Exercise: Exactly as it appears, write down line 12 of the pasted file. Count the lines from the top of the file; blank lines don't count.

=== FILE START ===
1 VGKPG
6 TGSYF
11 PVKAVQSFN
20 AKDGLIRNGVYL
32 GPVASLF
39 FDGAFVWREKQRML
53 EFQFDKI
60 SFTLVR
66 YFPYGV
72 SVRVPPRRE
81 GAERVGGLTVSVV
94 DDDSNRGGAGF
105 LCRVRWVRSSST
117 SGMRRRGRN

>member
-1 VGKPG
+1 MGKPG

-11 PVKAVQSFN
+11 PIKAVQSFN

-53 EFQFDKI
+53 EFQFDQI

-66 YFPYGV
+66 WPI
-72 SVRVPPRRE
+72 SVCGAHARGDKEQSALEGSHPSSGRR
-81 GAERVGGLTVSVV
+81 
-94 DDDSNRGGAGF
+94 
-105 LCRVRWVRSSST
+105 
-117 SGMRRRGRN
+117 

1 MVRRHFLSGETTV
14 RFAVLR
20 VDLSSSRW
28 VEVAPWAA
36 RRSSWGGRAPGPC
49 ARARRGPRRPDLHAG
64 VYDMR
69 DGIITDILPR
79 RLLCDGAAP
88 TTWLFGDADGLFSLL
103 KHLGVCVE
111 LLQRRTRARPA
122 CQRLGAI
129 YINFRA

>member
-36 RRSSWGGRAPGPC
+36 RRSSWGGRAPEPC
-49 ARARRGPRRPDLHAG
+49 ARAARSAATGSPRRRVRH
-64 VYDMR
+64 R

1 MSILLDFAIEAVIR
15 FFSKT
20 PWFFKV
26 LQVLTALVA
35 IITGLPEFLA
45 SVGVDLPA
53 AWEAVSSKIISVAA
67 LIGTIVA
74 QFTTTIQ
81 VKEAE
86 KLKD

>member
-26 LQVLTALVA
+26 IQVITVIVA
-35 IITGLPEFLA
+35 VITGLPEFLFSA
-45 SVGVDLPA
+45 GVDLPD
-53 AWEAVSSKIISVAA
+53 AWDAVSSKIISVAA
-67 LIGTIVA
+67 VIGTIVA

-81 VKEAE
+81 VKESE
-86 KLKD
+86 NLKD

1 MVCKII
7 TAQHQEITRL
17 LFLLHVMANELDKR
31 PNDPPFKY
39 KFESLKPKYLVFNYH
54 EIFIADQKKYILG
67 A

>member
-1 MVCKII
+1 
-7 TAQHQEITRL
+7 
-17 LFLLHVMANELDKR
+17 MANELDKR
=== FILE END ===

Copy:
94 DDDSNRGGAGF